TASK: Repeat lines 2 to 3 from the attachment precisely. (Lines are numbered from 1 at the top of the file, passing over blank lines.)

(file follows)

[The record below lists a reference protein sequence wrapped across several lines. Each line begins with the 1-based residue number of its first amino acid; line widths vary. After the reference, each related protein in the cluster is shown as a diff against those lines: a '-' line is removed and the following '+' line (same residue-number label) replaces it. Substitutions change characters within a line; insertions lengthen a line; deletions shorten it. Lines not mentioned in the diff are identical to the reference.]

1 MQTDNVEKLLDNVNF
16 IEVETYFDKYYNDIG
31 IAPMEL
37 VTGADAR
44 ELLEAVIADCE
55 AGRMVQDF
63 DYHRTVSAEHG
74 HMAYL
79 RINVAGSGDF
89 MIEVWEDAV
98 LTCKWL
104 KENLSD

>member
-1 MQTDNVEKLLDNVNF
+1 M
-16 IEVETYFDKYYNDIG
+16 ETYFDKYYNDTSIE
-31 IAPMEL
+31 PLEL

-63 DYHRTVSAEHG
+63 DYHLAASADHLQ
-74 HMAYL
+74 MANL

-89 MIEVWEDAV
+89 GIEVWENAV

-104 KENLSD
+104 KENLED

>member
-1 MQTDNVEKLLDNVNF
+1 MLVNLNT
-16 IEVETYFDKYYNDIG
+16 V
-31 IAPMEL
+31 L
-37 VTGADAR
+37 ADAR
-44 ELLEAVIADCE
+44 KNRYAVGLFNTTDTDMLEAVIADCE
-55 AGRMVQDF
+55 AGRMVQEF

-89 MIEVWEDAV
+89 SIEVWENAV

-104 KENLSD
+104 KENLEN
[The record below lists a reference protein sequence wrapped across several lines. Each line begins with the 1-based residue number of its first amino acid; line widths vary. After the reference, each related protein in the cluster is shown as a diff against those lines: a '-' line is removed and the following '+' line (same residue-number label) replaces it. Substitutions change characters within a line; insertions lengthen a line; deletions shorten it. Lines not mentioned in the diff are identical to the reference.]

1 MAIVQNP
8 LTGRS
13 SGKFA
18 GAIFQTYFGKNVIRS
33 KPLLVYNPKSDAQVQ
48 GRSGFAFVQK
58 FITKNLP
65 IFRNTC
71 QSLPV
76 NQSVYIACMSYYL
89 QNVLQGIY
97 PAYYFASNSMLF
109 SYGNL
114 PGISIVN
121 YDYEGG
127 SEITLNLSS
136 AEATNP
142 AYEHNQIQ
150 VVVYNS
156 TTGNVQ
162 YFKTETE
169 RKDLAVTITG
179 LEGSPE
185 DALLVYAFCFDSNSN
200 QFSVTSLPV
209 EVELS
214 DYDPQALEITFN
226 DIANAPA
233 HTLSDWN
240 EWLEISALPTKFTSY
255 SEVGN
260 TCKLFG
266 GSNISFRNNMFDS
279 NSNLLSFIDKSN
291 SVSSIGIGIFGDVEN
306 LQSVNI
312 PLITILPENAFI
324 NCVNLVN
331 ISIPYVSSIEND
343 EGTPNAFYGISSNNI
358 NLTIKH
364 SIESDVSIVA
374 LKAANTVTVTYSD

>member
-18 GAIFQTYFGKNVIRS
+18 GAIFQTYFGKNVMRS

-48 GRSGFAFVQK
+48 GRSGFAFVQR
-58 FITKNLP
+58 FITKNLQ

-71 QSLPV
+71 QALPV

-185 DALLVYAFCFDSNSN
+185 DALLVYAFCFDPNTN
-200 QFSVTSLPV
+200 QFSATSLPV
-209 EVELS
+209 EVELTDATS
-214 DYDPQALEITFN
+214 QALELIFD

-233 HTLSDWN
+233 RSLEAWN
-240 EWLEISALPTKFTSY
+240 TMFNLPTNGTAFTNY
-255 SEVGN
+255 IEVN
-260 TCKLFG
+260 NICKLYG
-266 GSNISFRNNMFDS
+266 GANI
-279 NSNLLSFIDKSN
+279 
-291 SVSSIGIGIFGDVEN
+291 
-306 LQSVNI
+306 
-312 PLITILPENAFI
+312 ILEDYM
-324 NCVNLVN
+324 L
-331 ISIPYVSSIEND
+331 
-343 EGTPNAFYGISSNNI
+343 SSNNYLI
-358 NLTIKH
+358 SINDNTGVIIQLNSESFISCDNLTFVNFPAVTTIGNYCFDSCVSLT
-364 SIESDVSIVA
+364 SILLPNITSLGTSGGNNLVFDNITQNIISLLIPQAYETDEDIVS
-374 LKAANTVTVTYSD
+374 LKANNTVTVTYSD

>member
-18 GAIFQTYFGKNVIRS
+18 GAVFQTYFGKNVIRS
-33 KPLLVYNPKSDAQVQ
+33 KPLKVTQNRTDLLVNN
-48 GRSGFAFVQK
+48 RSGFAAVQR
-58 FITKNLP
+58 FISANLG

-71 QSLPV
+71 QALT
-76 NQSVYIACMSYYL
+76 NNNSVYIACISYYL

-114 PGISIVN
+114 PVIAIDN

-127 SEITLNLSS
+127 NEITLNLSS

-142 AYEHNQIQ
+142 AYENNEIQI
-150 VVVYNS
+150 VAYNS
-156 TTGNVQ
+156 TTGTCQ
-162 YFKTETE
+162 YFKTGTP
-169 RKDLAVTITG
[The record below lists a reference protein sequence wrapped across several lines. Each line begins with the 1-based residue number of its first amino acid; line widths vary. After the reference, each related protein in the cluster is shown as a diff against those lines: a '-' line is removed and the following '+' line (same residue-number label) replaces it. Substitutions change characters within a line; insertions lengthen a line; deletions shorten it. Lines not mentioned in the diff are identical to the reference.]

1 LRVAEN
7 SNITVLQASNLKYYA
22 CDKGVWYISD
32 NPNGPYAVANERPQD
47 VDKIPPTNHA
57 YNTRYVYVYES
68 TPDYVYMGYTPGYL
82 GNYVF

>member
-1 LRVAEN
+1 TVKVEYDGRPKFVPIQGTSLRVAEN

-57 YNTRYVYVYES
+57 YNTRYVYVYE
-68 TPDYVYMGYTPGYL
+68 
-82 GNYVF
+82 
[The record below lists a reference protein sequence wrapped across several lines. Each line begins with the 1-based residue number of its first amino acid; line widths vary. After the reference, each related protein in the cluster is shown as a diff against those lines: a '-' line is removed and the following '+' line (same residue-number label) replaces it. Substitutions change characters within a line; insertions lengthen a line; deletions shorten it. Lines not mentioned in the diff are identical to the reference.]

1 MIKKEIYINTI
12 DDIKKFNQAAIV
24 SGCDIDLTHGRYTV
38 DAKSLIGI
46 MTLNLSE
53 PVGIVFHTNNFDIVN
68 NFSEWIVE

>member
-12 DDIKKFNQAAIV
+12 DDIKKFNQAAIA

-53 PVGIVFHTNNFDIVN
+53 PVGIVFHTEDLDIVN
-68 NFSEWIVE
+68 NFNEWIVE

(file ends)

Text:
1 MQTDNVEKLLDNVNF
16 IEVETYFDKYYNDIG